On July 9, the government presented its fiscal projections for medium- to long-term analysis at this year's 11th meeting of the Council on Economic and Fiscal Policy. In the analysis, they prepared two scenarios based on future total factor productivity, labor force projections and world economic trends. One is a baseline case, and the other is a high economic growth case. In the former, net annual growth of Japan's gross domestic product is estimated at slightly more than 1.0 percent at the beginning of 2020s, while in the latter, GDP growth of 2.0 percent is projected.

The most shocking part of this report is that even in the more optimistic scenario, it is clear that the government can never realize its fiscal target of achieving a primary balance surplus by fiscal 2025 — even though the target year has just been pushed back by five years from fiscal 2020.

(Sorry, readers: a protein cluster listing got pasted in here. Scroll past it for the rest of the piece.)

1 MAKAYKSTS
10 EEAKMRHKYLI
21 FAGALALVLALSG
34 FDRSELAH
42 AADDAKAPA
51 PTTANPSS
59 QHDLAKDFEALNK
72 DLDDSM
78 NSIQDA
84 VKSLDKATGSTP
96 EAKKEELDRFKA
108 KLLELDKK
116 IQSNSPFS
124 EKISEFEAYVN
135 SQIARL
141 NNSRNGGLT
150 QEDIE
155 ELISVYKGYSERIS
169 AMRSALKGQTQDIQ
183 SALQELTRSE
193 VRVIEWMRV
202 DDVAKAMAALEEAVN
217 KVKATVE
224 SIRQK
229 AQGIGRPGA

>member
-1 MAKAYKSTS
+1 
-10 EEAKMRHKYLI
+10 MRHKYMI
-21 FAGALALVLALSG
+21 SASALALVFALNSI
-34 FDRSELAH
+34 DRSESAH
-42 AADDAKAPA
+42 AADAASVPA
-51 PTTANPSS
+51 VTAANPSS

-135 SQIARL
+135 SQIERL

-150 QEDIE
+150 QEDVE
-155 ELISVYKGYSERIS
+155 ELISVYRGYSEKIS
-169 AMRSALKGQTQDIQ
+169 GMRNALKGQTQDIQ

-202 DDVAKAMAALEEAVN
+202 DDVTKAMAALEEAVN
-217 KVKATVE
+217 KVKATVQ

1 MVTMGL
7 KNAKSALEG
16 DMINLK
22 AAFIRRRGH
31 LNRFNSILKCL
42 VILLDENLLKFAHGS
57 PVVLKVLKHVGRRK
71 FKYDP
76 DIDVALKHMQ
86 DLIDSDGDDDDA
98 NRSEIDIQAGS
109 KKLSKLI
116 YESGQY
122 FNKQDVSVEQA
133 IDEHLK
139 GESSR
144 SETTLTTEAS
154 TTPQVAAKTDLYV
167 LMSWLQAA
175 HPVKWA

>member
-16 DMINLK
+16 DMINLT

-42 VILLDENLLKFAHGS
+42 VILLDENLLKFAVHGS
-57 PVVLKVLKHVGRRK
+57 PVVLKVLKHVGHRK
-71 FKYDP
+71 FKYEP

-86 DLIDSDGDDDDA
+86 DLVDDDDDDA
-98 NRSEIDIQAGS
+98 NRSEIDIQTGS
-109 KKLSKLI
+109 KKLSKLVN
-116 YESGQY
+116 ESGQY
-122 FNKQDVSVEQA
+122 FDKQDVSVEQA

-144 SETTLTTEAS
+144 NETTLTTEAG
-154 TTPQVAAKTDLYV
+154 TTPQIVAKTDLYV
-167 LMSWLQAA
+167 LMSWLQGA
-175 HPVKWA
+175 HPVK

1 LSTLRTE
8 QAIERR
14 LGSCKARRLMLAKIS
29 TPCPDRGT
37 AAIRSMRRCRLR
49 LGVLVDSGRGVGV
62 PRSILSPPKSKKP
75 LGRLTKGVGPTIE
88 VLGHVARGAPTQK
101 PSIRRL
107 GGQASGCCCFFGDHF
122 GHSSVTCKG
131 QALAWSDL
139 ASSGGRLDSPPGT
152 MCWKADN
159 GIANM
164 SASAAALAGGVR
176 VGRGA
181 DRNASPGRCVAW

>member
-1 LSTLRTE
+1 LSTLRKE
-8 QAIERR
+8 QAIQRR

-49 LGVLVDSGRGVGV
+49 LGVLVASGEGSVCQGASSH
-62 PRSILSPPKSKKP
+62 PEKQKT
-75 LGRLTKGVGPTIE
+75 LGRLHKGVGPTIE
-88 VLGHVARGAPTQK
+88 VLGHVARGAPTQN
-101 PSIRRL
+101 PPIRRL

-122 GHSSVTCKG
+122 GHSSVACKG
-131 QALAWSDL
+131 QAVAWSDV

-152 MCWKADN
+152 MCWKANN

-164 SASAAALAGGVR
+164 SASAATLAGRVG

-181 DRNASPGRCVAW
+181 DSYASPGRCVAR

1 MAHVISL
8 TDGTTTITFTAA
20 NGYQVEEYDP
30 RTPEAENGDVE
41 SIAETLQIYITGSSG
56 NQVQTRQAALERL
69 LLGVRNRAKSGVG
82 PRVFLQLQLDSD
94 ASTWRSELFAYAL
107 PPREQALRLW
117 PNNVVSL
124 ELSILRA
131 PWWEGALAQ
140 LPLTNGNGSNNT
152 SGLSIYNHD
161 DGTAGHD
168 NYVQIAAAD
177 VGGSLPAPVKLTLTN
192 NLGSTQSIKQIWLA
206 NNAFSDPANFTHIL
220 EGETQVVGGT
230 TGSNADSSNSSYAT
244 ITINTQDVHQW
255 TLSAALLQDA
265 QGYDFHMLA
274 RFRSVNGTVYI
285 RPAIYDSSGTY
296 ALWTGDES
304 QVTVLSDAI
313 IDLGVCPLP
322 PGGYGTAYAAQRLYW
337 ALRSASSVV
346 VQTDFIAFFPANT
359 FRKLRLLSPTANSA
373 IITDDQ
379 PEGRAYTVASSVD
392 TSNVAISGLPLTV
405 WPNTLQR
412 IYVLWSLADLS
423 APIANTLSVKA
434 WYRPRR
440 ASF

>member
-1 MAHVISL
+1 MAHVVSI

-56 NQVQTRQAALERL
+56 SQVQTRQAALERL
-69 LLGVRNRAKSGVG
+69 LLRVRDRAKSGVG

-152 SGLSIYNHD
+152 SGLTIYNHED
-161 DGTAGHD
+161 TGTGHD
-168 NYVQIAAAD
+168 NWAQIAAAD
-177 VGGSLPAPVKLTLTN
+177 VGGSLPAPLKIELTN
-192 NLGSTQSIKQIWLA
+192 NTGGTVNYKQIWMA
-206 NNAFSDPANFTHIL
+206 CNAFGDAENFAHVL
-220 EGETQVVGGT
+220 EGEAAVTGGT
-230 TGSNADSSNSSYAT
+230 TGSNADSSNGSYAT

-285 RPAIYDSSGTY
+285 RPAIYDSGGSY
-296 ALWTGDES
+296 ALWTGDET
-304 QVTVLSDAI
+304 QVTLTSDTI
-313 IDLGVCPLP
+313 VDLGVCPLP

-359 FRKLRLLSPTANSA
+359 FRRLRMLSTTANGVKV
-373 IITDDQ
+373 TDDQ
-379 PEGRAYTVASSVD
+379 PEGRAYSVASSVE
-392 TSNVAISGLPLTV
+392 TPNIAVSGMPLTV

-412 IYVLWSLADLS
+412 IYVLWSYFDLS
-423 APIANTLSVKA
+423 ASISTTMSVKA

Japan is notorious for its huge fiscal deficit. The gross debt obligation of the national and local governments is almost 200 percent of the gross national product — the worst among developed countries, including Italy, whose corresponding figure is around 130 percent. It was said that when Greece went bankrupt in 2010, its debt-to-GDP ratio was around 130 percent and even at its worst the figure was still around 170 to 180 percent. It's easy to understand how serious the Japanese fiscal situation is.